4. Venerating the Divine Mercy Image. The Divine Mercy image, depicting Jesus with rays of red and white light emanating from his heart, holds special significance on Divine Mercy Sunday. We might choose to venerate this image by displaying it prominently in their homes or churches, meditating on the love and mercy of God as revealed through Jesus Christ. We could also engage artists in our churches to express the image in different ways. 
  5. Engaging in Acts of Mercy: In addition to spiritual practices, Divine Mercy Sunday also calls Christians to engage in acts of mercy and compassion towards others. This may include reaching out to the poor, visiting the sick and elderly, offering forgiveness to those who have wronged us, and extending a helping hand to those in need. By imitating God's mercy in their own lives, we bear witness to the transformative power of God's love and grace when reaching out to others.
  6. Participating in Special Devotions. Some churches and religious communities organize special devotions or events to commemorate Divine Mercy Sunday. This may include processions or retreats focused on the theme of God's mercy and forgiveness. These gatherings provide opportunities for us to deepen our understanding of the Father's mercy and to draw closer to God in prayer and worship.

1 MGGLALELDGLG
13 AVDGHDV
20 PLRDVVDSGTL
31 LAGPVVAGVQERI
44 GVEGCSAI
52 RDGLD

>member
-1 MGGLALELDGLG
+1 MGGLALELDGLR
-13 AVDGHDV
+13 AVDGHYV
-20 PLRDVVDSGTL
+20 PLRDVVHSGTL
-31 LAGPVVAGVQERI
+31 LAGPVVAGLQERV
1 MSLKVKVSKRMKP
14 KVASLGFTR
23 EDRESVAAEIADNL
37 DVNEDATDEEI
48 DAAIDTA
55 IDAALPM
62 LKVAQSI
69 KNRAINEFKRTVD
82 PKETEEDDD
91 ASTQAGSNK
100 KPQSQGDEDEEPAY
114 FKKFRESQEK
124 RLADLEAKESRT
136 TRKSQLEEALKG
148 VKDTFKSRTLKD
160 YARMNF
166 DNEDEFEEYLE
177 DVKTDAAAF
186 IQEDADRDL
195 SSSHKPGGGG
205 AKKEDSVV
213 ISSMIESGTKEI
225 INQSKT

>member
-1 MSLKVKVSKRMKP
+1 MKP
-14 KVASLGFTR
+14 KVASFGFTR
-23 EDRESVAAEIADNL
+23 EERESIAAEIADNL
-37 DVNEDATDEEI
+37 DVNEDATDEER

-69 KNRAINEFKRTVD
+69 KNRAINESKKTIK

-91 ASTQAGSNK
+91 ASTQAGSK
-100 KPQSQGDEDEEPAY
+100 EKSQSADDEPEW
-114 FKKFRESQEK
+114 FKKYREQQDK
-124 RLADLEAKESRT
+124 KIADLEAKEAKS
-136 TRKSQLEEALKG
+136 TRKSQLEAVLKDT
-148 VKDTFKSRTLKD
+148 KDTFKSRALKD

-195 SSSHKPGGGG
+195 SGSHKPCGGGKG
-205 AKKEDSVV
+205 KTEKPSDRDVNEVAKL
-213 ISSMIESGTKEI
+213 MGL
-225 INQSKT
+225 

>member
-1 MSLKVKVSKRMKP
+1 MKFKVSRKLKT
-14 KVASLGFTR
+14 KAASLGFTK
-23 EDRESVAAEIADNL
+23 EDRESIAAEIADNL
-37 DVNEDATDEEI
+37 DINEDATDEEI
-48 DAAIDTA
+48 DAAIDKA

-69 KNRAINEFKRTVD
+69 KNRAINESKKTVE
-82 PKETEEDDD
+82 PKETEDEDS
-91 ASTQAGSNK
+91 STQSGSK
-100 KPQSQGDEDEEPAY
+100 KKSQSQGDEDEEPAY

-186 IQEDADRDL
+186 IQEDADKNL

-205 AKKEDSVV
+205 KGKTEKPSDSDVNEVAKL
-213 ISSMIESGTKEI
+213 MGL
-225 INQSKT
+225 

While it may not be part of our church's tradition, intentionally meditating on God's mercy and boundless love around Easter brings us more peace and gratitude in our relationship with the Father. Through these practices, we affirm our trust in God's promise of redemption and salvation, and we are inspired to live lives of faith, hope, and love, reflecting the mercy of their gracious God to a world in need of mercy and hope.

Photo Credit:  Kalawin from Getty Images via Canva Pro

Britt MooneyBritt Mooney lives and tells great stories. As an author of fiction and non -iction, he is passionate about teaching ministries and nonprofits the power of storytelling to inspire and spread truth. Mooney has a podcast called Kingdom Over Coffee and is a published author of We Were Reborn for This: The Jesus Model for Living Heaven on Earth as well as Say Yes: How God-Sized Dreams Take Flight.